That would be "die Brüder sitzen um den Tisch herum", which could be the same as "am Tisch"/"at the table", but for all we know, they could be sitting on the same side of a rectangular or square table, in which case "around" wouldn't really be the best way to describe their seating arrangements. On the other hand, "sitting around the table" is definitely more common than "um den Tisch herum sitzen", which is rarely ever used because it's so clumsy, so maybe report it and see what the team makes of your answer.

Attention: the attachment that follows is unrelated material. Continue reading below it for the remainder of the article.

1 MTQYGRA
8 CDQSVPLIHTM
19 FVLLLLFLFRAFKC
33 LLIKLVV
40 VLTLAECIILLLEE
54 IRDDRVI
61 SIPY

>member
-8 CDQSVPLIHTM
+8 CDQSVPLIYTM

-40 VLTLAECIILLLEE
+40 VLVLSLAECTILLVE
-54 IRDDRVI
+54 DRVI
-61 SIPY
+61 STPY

I'm only a beginner, so I can't really address the idiom 'at table,' but I think the point of the lesson is for you to recognize that the contraction 'am' contains the article 'der.' Plus, 'at the table' could mean at any table doing anything, whereas 'at table' implies gathering at a table specifically for a meal. Hope there is someone out there who can answer your question more completely.